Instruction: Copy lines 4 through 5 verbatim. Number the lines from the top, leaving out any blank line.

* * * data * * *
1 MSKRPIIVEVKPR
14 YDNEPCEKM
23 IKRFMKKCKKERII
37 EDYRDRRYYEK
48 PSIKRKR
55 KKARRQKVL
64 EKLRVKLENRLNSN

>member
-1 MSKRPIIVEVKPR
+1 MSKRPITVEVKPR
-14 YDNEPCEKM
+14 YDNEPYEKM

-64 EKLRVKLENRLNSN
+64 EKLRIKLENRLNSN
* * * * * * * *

37 EDYRDRRYYEK
48 PSIKRKR